Lieberman at Kotel after acquittal
Lieberman at Kotel after acquittalIsrael news photo: Flash 90

A three-judge panel unanimously acquitted former foreign minister Avigdor Lieberman of the charges against him Wednesday morning. The verdict means he can return to serve as foreign minister but the state is expected to appeal it.

"Seventeen years are over, it's behind me," Lieberman told reporters after the verdict. "I want to thank my family and friends who truly stood by me in all of those 17 years and gave me the support. I want to thank the defense team that did an amazing job, extraordinary."

"I do not intend to deal with this issue anymore," he added. "This chapter is behind me, and I am focusing on the challenges that are already facing us."

He went from the court to the Western Wall (Kotel), where he put on a tallit prayer shawl and prayed.

The political establishment in Israel tensely awaited the decision by the Jerusalem Magistrates' Court Wednesday in the trial of MK Lieberman, head of Yisrael Beytenu and former foreign minister. The panel, headed by Deputy Court President Hagit Mak-Kalmanovich, delivered the verdict at about 9:00 AM.

Lieberman was on trial for fraud and breach of trust in the matter of the appointment of Ze'ev Ben Aryeh as ambassador to Latvia. The ambassador testified that he had transferred secret information to Lieberman, regarding an investigation against him in another matter. The court found that Lieberman was not aware of the serious nature of this transfer of information and that while he should have reported it, his failure to do so was not criminal.

Lieberman quit his position as foreign minister when he was formally charged, and was appointed Chairman of the Knesset's Foreign Affairs and Defense Committee. The position of Foreign Minister has been left unmanned since then, so that Lieberman could return to it after his sentencing, if acquitted.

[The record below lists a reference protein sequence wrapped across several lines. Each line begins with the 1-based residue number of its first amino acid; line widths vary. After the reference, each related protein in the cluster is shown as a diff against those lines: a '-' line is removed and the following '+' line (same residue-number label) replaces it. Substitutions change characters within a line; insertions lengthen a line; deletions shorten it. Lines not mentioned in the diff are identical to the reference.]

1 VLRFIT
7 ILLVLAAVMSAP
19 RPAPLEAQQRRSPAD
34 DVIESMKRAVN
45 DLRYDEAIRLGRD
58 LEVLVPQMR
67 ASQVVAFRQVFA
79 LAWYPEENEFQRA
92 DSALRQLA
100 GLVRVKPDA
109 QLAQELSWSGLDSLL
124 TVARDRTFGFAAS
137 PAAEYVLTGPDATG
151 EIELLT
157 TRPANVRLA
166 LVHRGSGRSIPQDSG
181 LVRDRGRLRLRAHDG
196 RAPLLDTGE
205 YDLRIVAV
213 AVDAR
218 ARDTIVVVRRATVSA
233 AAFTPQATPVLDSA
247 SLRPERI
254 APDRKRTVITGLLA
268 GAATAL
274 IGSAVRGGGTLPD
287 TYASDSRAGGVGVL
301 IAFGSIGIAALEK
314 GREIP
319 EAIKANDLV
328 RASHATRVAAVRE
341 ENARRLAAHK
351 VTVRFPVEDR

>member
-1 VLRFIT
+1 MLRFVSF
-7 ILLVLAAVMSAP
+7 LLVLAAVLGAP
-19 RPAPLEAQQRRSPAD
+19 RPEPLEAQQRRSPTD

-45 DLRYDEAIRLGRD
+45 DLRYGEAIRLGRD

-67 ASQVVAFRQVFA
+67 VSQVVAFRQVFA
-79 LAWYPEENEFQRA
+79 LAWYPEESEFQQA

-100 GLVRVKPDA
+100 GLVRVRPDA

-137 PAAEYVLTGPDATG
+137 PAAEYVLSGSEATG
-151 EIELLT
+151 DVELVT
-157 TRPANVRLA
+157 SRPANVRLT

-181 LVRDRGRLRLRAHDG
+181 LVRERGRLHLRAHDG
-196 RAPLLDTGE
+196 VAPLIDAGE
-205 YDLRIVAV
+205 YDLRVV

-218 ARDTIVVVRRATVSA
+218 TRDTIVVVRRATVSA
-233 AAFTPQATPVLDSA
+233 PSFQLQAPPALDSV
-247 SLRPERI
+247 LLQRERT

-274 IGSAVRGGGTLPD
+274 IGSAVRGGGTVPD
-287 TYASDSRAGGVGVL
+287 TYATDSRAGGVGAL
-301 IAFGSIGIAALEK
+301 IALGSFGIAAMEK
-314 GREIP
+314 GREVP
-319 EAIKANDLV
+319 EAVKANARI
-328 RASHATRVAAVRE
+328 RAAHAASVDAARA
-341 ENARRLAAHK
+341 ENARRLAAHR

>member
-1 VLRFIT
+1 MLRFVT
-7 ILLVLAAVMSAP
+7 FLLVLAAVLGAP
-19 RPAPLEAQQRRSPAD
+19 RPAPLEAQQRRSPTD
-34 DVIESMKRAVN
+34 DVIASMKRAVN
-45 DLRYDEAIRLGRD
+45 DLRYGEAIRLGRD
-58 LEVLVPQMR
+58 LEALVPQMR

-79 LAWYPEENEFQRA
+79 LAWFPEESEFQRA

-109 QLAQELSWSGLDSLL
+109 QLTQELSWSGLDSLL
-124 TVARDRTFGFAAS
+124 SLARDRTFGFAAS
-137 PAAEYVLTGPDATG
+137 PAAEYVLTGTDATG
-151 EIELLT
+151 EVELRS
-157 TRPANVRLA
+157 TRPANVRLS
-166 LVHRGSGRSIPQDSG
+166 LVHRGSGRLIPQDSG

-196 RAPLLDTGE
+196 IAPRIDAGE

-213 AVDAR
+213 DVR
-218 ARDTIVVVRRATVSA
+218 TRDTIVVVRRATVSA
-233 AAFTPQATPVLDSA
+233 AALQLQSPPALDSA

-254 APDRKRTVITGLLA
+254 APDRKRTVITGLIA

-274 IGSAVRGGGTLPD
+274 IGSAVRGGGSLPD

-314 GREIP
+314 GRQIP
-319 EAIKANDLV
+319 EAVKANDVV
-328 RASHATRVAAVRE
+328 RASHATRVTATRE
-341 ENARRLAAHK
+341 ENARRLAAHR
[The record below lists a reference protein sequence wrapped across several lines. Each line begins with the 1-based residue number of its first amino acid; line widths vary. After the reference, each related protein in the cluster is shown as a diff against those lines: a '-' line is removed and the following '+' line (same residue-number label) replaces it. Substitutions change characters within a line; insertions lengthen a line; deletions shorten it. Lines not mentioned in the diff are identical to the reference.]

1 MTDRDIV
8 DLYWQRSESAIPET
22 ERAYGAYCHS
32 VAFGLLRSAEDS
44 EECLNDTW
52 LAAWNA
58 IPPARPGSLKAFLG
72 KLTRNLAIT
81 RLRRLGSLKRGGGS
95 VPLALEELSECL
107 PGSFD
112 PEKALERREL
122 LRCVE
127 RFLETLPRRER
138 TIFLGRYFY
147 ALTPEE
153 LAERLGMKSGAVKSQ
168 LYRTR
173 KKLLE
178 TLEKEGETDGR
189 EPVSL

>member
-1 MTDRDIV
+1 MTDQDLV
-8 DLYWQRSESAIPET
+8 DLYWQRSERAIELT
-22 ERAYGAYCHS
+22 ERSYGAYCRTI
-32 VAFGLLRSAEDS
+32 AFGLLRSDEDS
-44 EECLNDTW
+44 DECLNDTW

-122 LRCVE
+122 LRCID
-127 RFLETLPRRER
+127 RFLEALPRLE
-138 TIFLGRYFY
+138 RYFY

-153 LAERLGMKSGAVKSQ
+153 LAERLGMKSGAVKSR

Lieberman could possibly have returned to the position according to Israeli law, even if he were found guilty, as long as the judges did not convict him of an offense that is defined as involving "moral turpitude" (kalon in Hebrew).

Lieberman has been a target of investigation by the State Attorney's Office for about 17 years, causing many to see him as a victim of political persecution by the state's legal system. Suspicions against him have come and gone, he has been questioned by police, and so have his relatives – but nothing "stuck" until last year, when charges were finally filed in the matter of Ben Aryeh.

One of the witnesses who testified against Lieberman was his former deputy, Danny Ayalon. Ayalon told the court that Lieberman had expressed preference for Ben Aryeh when the tender for ambassador was issued. This alleged fact, combined with Ben Aryeh's admission that he had leaked information about another investigation to Lieberman, were enough for the State Attorney to charge Lieberman with criminal behavior.

The judges found "problems" with Ayalon's testimony, which was given after Lieberman fired him as deputy minister.

Lieberman is the most prominent politician in the so-called "Russian" sector, of Israelis who immigrated from the former Soviet Union. His party, Yisrael Beytenu, merged with Likud in the lead-up to the last elections.